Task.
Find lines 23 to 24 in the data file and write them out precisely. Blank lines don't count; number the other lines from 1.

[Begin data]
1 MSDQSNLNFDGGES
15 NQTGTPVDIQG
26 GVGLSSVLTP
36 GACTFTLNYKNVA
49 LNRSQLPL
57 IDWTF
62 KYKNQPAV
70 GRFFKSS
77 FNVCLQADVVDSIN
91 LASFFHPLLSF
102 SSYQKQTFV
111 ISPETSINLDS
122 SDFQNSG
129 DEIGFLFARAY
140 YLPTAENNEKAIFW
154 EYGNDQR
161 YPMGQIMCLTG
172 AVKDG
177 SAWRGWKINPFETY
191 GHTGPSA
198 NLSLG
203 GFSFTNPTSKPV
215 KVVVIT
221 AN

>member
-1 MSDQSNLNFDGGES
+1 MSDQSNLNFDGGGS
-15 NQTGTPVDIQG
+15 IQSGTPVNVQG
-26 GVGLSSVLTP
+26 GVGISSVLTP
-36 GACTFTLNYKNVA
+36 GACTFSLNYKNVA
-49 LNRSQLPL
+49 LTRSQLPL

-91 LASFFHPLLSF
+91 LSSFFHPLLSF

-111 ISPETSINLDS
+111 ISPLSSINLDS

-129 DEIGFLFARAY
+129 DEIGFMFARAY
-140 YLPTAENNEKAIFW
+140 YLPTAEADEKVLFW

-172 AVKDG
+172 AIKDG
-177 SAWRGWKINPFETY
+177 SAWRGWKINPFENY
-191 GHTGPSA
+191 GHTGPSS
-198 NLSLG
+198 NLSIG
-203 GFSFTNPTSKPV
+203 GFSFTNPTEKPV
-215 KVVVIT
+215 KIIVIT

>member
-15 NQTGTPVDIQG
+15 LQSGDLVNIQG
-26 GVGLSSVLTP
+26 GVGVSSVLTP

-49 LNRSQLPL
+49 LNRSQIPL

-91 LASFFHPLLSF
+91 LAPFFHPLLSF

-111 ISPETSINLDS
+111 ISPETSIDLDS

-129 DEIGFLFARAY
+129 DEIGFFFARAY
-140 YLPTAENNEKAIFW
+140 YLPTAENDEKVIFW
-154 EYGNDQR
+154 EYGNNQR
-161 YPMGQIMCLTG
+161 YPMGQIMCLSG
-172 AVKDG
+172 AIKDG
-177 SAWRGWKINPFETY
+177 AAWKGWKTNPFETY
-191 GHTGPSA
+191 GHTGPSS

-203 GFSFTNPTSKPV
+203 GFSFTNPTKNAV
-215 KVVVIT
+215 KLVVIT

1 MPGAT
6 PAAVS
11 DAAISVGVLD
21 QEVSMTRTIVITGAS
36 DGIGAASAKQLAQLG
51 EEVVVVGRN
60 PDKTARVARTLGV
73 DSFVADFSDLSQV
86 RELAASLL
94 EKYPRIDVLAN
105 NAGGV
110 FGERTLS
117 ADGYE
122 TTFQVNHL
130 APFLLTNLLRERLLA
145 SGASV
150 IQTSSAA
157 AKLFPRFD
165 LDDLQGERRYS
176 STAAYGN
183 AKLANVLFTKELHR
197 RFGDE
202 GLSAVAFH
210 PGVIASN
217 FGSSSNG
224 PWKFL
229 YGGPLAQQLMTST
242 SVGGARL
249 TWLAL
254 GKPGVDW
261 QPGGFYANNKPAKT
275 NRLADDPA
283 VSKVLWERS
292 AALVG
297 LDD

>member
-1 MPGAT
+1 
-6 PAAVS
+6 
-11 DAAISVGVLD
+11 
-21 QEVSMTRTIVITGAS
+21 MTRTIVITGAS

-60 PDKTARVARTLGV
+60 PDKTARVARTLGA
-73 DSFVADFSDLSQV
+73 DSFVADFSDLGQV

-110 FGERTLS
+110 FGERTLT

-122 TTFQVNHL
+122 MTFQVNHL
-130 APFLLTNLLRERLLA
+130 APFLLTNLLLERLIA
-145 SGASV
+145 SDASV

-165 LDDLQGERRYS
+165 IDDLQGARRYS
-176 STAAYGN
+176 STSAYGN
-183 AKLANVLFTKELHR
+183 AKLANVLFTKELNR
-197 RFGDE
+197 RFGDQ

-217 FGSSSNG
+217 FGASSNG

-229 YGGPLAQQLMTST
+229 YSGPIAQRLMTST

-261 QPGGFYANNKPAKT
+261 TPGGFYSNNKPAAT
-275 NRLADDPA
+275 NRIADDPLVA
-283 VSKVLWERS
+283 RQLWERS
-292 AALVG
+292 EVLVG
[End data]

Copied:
215 KVVVIT
221 AN